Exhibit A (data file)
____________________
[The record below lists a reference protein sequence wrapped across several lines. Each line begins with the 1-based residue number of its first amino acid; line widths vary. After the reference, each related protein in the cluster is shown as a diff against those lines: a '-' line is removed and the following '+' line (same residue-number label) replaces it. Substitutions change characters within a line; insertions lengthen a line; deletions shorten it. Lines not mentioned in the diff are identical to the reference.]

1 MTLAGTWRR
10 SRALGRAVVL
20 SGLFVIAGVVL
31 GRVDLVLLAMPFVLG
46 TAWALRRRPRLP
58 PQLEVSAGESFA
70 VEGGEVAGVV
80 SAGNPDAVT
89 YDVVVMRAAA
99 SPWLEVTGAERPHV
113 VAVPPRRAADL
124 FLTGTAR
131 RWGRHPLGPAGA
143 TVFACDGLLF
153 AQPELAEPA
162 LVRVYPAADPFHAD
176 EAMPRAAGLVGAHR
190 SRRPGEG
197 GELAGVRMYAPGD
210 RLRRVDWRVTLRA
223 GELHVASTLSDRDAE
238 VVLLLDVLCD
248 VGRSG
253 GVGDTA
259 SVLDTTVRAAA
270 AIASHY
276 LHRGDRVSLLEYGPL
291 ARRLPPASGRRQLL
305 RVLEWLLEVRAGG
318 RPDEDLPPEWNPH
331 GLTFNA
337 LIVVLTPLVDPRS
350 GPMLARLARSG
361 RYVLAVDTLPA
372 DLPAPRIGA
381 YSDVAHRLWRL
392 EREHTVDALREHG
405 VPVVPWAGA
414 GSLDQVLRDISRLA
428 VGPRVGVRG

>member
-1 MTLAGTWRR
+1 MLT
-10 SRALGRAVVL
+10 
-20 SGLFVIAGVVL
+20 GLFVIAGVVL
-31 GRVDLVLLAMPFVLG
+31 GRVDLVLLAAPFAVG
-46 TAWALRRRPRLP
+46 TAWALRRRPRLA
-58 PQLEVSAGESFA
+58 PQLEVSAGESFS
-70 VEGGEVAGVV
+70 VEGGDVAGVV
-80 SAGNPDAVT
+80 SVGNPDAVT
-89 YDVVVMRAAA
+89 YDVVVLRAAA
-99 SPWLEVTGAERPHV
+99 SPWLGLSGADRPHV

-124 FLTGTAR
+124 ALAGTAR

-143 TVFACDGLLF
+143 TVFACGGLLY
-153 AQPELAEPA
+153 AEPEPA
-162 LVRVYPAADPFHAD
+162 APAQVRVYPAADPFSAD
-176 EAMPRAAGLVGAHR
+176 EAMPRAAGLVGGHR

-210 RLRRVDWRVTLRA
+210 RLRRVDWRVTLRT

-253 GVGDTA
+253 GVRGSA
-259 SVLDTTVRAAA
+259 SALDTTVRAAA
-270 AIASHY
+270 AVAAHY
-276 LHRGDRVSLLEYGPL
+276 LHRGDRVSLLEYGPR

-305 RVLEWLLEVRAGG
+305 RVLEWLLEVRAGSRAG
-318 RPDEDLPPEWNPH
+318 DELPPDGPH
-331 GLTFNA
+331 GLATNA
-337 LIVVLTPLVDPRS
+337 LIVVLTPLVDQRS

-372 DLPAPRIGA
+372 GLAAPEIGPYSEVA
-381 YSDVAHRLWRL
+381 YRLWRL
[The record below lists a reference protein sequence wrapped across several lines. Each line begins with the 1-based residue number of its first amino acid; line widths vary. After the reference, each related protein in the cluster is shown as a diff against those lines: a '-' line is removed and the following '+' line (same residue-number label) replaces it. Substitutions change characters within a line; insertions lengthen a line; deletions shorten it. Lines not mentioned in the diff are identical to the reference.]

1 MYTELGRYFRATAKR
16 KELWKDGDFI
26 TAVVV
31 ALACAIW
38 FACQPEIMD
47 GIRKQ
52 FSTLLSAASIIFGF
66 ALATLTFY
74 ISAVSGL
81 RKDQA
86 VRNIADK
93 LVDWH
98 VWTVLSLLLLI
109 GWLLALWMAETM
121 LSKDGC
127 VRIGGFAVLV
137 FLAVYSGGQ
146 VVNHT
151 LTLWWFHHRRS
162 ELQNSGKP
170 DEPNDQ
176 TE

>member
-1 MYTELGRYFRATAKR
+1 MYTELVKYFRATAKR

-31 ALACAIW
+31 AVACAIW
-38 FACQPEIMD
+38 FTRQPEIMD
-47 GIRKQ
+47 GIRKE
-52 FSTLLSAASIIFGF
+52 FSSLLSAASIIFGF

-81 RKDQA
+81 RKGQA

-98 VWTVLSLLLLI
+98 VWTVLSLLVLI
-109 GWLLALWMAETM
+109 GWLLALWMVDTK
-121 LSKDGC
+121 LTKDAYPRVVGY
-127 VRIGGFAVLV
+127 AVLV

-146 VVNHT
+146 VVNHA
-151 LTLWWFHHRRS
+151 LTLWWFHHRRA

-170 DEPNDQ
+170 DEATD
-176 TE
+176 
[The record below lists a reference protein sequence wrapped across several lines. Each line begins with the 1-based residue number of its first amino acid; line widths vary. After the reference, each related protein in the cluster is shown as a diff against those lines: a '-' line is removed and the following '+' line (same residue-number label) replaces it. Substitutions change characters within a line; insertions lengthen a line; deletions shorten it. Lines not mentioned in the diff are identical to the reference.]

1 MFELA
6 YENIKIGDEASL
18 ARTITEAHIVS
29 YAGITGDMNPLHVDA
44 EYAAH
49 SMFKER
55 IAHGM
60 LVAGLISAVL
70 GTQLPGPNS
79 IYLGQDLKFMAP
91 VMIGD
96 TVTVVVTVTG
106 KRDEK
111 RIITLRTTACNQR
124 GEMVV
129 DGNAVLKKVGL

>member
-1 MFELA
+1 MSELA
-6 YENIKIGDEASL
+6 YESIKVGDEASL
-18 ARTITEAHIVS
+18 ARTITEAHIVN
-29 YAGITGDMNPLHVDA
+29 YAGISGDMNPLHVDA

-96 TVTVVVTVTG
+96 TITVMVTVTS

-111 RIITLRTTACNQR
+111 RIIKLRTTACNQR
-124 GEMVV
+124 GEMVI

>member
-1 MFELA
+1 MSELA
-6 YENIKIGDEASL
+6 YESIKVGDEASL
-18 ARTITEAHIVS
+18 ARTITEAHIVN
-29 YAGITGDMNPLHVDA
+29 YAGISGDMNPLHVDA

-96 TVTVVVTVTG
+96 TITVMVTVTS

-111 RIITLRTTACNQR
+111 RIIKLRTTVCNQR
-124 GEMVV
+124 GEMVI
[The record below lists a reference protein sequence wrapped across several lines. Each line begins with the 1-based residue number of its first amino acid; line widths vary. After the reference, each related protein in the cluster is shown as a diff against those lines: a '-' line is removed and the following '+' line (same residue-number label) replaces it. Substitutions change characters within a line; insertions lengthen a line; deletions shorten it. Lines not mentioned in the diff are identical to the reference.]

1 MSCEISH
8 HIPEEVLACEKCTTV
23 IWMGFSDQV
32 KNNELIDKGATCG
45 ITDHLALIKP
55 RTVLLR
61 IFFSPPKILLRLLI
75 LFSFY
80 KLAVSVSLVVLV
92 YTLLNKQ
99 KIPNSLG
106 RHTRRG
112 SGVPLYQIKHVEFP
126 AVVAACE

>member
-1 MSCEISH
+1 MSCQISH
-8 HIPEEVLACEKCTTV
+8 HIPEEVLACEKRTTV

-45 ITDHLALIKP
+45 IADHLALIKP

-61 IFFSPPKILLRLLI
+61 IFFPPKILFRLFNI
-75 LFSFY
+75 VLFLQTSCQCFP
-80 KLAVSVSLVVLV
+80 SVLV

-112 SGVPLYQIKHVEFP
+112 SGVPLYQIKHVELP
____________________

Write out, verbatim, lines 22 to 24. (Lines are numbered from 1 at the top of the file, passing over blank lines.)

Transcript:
223 GELHVASTLSDRDAE
238 VVLLLDVLCD
248 VGRSG